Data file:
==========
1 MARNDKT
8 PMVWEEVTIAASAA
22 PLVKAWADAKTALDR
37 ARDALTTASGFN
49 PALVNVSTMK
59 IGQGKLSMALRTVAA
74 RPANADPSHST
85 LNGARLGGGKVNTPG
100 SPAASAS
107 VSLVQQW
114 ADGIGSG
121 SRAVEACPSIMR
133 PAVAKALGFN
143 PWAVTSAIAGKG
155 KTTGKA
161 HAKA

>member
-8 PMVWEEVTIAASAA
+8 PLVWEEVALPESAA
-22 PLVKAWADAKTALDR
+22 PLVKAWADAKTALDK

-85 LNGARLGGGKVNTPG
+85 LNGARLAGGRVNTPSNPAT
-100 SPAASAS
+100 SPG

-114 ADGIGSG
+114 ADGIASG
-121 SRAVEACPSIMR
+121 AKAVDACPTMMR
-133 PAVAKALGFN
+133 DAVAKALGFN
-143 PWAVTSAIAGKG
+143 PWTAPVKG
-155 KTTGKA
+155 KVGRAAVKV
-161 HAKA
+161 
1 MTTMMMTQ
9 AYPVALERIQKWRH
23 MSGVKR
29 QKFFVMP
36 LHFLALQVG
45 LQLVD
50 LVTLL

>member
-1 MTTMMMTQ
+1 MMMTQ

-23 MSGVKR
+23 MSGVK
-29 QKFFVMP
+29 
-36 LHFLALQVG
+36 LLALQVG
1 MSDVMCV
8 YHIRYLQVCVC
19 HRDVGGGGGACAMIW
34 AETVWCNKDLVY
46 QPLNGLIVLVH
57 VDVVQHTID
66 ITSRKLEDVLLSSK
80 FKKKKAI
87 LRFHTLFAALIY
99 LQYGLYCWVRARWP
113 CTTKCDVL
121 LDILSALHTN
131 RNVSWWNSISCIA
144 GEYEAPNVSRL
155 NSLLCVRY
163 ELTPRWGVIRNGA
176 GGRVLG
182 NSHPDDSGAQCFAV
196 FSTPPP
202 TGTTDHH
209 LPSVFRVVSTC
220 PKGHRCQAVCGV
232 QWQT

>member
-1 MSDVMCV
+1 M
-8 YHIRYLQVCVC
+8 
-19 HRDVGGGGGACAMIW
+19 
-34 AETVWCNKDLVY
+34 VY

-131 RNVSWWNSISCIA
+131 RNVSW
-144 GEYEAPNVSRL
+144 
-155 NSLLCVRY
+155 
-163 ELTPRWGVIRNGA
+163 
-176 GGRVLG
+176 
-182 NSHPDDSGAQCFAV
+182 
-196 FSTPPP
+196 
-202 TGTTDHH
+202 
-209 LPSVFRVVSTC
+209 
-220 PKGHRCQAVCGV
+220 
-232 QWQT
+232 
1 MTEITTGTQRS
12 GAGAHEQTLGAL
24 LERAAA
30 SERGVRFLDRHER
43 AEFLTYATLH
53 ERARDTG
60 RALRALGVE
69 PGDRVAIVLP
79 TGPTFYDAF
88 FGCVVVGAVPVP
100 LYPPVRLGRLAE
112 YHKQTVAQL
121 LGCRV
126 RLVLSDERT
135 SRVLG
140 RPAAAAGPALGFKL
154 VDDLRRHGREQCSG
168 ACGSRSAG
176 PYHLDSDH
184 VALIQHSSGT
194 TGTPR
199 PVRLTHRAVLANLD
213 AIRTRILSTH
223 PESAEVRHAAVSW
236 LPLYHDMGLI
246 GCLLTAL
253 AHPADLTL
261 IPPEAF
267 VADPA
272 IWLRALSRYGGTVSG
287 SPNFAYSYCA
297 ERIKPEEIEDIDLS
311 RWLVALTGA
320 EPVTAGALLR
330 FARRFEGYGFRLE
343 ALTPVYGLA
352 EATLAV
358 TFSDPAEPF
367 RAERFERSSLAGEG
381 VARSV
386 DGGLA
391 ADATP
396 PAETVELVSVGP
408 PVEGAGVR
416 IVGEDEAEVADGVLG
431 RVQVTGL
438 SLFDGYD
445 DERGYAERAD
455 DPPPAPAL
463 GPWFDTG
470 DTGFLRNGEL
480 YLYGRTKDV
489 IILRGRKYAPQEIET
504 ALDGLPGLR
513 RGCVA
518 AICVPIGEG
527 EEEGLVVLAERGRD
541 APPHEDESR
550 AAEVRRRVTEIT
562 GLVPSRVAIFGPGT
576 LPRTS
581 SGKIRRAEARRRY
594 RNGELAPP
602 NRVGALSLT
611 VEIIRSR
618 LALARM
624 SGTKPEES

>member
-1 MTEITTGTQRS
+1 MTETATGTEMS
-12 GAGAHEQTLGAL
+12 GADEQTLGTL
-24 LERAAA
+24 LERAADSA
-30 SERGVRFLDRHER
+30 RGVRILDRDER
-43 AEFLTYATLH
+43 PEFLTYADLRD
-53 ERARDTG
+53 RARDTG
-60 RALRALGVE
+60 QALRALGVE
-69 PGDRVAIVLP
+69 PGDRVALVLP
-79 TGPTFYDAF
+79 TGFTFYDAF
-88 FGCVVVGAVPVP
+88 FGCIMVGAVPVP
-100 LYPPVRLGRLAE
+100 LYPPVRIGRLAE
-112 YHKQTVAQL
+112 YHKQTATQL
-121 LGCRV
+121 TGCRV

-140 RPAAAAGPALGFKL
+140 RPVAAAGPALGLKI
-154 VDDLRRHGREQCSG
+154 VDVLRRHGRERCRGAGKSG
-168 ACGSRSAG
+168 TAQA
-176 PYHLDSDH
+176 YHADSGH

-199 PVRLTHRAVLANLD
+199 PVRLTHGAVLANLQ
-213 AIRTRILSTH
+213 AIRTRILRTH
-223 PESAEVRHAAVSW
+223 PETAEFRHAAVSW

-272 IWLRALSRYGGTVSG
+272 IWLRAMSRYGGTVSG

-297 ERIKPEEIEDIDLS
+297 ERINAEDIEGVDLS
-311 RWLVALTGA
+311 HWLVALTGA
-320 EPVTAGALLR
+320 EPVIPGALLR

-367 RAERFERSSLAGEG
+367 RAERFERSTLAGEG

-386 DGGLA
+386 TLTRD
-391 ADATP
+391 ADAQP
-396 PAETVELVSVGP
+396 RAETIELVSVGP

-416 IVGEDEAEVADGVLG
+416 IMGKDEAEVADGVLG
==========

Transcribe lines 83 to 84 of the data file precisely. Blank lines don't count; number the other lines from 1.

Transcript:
+19 
-34 AETVWCNKDLVY